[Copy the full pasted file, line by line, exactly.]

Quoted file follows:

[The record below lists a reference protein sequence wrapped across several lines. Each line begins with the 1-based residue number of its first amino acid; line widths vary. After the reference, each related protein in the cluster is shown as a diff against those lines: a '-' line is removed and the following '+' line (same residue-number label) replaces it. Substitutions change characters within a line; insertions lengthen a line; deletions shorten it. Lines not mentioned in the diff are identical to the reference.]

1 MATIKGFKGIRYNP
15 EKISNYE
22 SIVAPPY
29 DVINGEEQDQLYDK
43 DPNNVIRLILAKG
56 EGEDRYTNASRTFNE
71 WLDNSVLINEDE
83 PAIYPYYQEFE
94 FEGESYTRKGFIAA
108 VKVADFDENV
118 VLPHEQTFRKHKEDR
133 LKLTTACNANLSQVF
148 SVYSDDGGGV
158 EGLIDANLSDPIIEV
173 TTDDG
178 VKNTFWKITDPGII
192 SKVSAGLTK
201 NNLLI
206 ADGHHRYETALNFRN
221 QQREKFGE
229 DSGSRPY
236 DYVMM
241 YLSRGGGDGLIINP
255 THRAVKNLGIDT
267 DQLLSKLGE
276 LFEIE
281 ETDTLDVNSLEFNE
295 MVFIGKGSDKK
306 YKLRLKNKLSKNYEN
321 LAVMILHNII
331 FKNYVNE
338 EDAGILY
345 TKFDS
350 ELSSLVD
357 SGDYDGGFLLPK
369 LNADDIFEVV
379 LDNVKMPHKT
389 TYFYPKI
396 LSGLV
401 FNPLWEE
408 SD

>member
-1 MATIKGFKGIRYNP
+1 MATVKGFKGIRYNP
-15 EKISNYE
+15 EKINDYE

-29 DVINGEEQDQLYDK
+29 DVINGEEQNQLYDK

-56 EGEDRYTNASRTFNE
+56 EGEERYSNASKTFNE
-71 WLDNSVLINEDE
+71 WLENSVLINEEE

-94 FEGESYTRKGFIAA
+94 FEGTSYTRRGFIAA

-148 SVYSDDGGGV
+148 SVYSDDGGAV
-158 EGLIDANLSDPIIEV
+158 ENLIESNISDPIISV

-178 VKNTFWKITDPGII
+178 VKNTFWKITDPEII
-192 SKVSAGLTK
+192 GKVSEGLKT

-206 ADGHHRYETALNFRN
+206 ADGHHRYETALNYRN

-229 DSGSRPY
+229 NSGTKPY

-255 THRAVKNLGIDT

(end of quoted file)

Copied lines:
[The record below lists a reference protein sequence wrapped across several lines. Each line begins with the 1-based residue number of its first amino acid; line widths vary. After the reference, each related protein in the cluster is shown as a diff against those lines: a '-' line is removed and the following '+' line (same residue-number label) replaces it. Substitutions change characters within a line; insertions lengthen a line; deletions shorten it. Lines not mentioned in the diff are identical to the reference.]

1 MATIKGFKGIRYNP
15 EKISNYE
22 SIVAPPY
29 DVINGEEQDQLYDK
43 DPNNVIRLILAKG
56 EGEDRYTNASRTFNE
71 WLDNSVLINEDE
83 PAIYPYYQEFE
94 FEGESYTRKGFIAA
108 VKVADFDENV
118 VLPHEQTFRKHKEDR
133 LKLTTACNANLSQVF
148 SVYSDDGGGV
158 EGLIDANLSDPIIEV
173 TTDDG
178 VKNTFWKITDPGII
192 SKVSAGLTK
201 NNLLI
206 ADGHHRYETALNFRN
221 QQREKFGE
229 DSGSRPY
236 DYVMM
241 YLSRGGGDGLIINP
255 THRAVKNLGIDT
267 DQLLSKLGE
276 LFEIE
281 ETDTLDVNSLEFNE
295 MVFIGKGSDKK
306 YKLRLKNKLSKNYEN
321 LAVMILHNII
331 FKNYVNE
338 EDAGILY
345 TKFDS
350 ELSSLVD
357 SGDYDGGFLLPK
369 LNADDIFEVV
379 LDNVKMPHKT
389 TYFYPKI
396 LSGLV
401 FNPLWEE
408 SD

>member
-1 MATIKGFKGIRYNP
+1 MATVKGFKGIRYNP
-15 EKISNYE
+15 EKINDYE

-29 DVINGEEQDQLYDK
+29 DVINGEEQNQLYDK

-56 EGEDRYTNASRTFNE
+56 EGEERYSNASKTFNE
-71 WLDNSVLINEDE
+71 WLENSVLINEEE

-94 FEGESYTRKGFIAA
+94 FEGTSYTRRGFIAA

-148 SVYSDDGGGV
+148 SVYSDDGGAV
-158 EGLIDANLSDPIIEV
+158 ENLIESNISDPIISV

-178 VKNTFWKITDPGII
+178 VKNTFWKITDPEII
-192 SKVSAGLTK
+192 GKVSEGLKT

-206 ADGHHRYETALNFRN
+206 ADGHHRYETALNYRN

-229 DSGSRPY
+229 NSGTKPY

-255 THRAVKNLGIDT